Opposition demands proof of MOU court ruling

The Opposition People’s National Party (PNP) says it is stumped by Tuesday’s revelation by National Security Minister Dr Horace Chang that the Supreme Court had ruled that Operation Anthem – the Peter Phillips-era electronic surveillance memoranda of understanding (MOUs) – were unconstitutional and is calling on the Government to produce a copy of the judgment.

It is unclear whether Jamaicans extradited under the MOUs might have a lifeline to file suits against the State.

“I have not seen any judgment, and I know of no instance where anything could be determined to be unconstitutional in chambers. That would be a matter for the Constitutional Court. So either people are just speaking loosely or there is some other mystery that needs to be resolved,” said Phillips, the opposition leader, in an interview with The Gleaner yesterday.

In a subsequent press release, Opposition Spokesman on National Security Fitz Jackson called on Jamaica House to produce a copy of any ruling by Jamaica’s Constitutional Court that the information-sharing MOUs with the US, the United Kingdom, and Canada were rendered unconstitutional.

The South St Catherine member of Parliament said that both Prime Minister Andrew Holness and Chang misled the House when they said the MOUs had been “deemed” unconstitutional and their use had to be discontinued.

Jackson said legal research and enquiries at the court yesterday proved futile in finding any such ruling.

But in an interview on RJR’s ‘Beyond the Headlines’ yesterday evening, Chang sought to explain how the judgment came to be.

“The old MOU was found legally inadequate by the court in Jamaica, so nothing could be done under that operation again,” he said.

Host of the evening programme, Dionne Jackson-Miller, who is an attorney-at-law, asked if there had been a challenge to the MOU.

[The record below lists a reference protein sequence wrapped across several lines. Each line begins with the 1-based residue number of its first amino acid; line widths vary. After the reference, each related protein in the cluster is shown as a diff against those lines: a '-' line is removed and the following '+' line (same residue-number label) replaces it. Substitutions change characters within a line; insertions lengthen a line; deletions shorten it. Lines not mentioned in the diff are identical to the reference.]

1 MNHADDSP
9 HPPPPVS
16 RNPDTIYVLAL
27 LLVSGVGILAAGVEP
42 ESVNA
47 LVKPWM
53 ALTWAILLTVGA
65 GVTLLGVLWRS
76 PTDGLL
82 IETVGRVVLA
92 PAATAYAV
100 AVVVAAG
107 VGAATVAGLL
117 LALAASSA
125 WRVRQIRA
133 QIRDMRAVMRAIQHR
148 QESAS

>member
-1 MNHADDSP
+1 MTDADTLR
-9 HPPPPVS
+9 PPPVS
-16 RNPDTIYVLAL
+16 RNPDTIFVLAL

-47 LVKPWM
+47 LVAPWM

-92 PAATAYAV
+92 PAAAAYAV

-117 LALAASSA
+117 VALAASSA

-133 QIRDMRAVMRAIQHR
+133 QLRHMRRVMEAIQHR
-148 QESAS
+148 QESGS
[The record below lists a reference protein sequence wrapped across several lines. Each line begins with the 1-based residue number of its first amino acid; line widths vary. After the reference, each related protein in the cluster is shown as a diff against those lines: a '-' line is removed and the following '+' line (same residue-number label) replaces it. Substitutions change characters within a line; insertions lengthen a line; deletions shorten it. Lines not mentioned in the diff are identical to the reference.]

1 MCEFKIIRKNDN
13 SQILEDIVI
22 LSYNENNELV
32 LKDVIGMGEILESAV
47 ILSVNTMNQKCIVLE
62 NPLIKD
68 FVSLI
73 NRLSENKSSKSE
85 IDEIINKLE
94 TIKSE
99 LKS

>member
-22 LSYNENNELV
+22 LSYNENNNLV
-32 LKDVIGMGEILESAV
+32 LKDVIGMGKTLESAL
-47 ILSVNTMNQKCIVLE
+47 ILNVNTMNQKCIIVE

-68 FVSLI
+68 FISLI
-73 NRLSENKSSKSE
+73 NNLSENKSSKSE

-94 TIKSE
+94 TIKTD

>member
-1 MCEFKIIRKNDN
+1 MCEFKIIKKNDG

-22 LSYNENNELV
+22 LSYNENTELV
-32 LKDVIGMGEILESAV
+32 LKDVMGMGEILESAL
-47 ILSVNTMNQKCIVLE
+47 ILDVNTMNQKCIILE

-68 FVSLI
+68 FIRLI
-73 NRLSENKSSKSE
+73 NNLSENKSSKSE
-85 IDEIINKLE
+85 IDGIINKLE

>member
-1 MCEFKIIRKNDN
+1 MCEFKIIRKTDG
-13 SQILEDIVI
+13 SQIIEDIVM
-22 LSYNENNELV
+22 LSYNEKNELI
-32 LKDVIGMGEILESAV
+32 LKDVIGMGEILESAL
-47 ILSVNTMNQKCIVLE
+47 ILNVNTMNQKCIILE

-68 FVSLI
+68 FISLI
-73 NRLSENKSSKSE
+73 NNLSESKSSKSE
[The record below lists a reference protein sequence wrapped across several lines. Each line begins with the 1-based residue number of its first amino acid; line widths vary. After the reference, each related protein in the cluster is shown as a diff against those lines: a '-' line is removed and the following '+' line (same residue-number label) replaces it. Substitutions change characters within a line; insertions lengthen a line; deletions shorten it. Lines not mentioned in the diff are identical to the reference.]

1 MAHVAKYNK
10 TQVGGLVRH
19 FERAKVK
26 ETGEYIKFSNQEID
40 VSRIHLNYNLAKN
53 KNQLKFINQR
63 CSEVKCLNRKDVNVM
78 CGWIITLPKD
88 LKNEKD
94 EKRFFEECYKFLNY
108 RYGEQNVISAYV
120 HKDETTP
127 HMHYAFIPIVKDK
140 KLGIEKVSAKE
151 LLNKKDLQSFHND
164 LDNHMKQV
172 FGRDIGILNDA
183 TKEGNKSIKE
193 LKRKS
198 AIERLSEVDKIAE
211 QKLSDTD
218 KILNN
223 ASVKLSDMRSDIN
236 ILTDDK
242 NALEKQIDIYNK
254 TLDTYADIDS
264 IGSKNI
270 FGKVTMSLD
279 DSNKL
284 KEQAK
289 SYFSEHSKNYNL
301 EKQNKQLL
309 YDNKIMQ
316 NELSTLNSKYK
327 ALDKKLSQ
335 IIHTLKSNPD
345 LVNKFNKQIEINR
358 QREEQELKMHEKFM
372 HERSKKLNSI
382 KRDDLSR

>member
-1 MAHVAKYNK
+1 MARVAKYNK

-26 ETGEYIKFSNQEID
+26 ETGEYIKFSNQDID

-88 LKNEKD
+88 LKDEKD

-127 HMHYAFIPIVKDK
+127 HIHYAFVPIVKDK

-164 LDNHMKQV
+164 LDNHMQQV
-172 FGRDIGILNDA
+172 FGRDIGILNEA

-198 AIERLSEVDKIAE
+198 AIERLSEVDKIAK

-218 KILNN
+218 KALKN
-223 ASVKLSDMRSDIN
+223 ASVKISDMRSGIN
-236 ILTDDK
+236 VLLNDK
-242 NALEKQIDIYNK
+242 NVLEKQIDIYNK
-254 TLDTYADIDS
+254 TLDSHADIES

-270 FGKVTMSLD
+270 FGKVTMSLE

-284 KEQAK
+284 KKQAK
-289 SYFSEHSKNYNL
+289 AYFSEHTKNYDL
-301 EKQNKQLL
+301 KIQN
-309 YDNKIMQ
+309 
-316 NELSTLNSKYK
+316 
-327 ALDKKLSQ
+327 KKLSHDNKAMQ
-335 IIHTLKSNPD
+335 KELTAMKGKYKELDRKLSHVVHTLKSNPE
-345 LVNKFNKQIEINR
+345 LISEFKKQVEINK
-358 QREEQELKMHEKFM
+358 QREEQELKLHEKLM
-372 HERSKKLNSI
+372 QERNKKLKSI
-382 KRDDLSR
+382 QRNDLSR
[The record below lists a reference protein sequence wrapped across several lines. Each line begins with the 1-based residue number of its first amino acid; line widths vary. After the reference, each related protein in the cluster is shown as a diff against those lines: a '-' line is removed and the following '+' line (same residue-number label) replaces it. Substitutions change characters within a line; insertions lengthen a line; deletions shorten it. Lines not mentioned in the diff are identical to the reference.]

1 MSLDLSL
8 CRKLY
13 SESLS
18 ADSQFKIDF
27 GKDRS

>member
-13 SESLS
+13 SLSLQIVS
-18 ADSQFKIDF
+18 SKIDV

“How these operate if you dealing with a case, when the partner is to extradite someone from Jamaica, because that’s where the partner is … then you have to provide the evidence, and to provide the evidence, you have to go to the court to get a warrant that gives you permission to share the evidence. If the agreement that you have doesn’t satisfy the law, then the court throws it out, and that means that the agreement is null and void.”

Chang has not disclosed any details on the court matter – including the nature of the crime, the defendant, or the lawyers or judge involved – which was said to have been heard privately in chambers.

In the House of Representatives on Tuesday, Chang said the Supreme Court, in 2018, found that the MOUs were unconstitutional, describing it as “unsatisfactory and inadequate”.

Consequently, the national security minister said that the Government entered into a new agreement with the United States authorities on October 23.

The US Embassy in Kingston declined to speak on the matter when asked for comment.

Chang also said that the Holness administration was finalising an agreement with the United Kingdom, which will operate under a different protocol.

When contacted by The Gleaner, British high commissioner to Jamaica, Asif Ahmad, declined to comment.

“Until we have completed our discussions with the Jamaican Government, we will not be offering any public comment,” he said.


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